Although Israel has not officially confirmed it carried out airstrikes in Iraq, the country’s Prime Minister Benjamin Netanyahu hinted that could be the case, while anonymous US officials separately confirmed it in an interview with The New York Times.
The Fatah Coalition, an influential bloc in the Iraqi Parliament, has called recent airstrikes on the country, allegedly conducted by Israel, a “declaration of war” by the Jewish state and stated that it holds the US fully responsible for Tel Aviv’s actions. In light of this, the coalition has called for the withdrawal of the about 5,000 remaining American soldiers from Iraq.
The parliamentary bloc also said in the statement that the country reserves the right to respond to Israel over the air raid purportedly conducted by it.
The statement comes the day after a drone airstrike on the Iraqi town of Qaim reportedly killed an Iraqi Shia militia commander. The attack was only the latest in a series of similar air raids, allegedly conducted by the Israeli Air Force (IAF).
Israeli Defence Forces (IDF) has not explicitly confirmed the strikes, but Israeli Prime Minister Benjamin Netanyahu vaguely hinted on 23 August that it was possibly an operation by the country’s forces against alleged Iran proxies.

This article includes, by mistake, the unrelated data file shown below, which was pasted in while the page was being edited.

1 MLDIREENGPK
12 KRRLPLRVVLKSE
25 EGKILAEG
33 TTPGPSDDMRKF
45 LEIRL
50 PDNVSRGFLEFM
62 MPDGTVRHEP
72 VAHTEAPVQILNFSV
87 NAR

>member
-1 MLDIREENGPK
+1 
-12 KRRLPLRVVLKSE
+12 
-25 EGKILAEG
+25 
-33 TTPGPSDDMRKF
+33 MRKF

“We’re acting not only if required, we’re acting in very many theatres against a state that seeks to annihilate us. Obviously I’ve given the security forces the order and the operational freedom to do what is necessary in order to disrupt these plots by Iran”, the prime minister said.
The last time the IDF officially claimed responsibility for conducting strikes in Iraq was 1981, when the IAF destroyed the Osirak nuclear power plant near Baghdad.
In a separate report by The New York Times, unnamed senior US officials were quoted as confirming that Israel was behind the recent airstrikes in Iraq as it targeted alleged Iranian weapons transfers to Syria – something that Tehran has repeatedly denied doing.
The officials also said that Tel Aviv pushed “the limits” with its recent actions threatening the continued US military presence in Iraq.
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